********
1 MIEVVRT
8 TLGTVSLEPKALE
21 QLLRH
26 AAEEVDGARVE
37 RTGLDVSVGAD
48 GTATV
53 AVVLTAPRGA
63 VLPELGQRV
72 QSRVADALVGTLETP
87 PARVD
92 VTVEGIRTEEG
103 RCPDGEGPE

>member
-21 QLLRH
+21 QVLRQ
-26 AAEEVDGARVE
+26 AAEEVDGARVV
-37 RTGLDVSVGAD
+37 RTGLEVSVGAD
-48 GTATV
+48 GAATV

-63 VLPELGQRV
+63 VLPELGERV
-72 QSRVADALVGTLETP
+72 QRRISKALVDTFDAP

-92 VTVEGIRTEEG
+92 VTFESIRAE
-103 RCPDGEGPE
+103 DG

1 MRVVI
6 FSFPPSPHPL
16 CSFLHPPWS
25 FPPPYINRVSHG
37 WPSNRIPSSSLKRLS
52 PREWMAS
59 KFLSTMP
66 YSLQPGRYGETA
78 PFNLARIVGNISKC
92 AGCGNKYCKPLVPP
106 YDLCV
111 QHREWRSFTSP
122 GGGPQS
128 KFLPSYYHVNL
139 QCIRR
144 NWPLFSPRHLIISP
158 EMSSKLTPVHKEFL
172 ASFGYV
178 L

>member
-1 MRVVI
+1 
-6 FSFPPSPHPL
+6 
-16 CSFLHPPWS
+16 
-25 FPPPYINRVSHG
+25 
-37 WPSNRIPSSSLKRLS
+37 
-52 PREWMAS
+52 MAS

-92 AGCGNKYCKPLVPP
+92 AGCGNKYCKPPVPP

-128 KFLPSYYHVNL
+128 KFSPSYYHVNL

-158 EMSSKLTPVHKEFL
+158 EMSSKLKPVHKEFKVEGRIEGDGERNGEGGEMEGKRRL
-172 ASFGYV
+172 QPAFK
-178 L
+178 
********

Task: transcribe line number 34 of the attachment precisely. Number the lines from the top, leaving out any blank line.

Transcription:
37 WPSNRIPSSSLKRLS